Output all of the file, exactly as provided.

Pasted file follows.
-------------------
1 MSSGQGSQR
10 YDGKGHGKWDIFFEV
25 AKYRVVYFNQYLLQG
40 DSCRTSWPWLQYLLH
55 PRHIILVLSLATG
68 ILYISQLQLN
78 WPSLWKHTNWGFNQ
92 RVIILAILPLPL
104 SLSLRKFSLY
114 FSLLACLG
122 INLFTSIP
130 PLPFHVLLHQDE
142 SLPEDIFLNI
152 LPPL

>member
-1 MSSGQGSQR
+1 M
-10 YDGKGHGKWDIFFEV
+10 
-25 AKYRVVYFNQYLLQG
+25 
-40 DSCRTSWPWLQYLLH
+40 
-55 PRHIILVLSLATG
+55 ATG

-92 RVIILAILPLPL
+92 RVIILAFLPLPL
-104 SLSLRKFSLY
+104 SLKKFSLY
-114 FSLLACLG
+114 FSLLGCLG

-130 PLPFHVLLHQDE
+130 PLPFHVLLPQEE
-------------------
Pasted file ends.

1 MSSGQGSQR
10 YDGKGHGKWDIFFEV
25 AKYRVVYFNQYLLQG
40 DSCRTSWPWLQYLLH
55 PRHIILVLSLATG
68 ILYISQLQLN
78 WPSLWKHTNWGFNQ
92 RVIILAILPLPL
104 SLSLRKFSLY
114 FSLLACLG
122 INLFTSIP
130 PLPFHVLLHQDE
142 SLPEDIFLNI
152 LPPL

>member
-1 MSSGQGSQR
+1 M
-10 YDGKGHGKWDIFFEV
+10 
-25 AKYRVVYFNQYLLQG
+25 
-40 DSCRTSWPWLQYLLH
+40 
-55 PRHIILVLSLATG
+55 ATG

-92 RVIILAILPLPL
+92 RVIILAFLPLPL
-104 SLSLRKFSLY
+104 SLKKFSLY
-114 FSLLACLG
+114 FSLLGCLG

-130 PLPFHVLLHQDE
+130 PLPFHVLLPQEE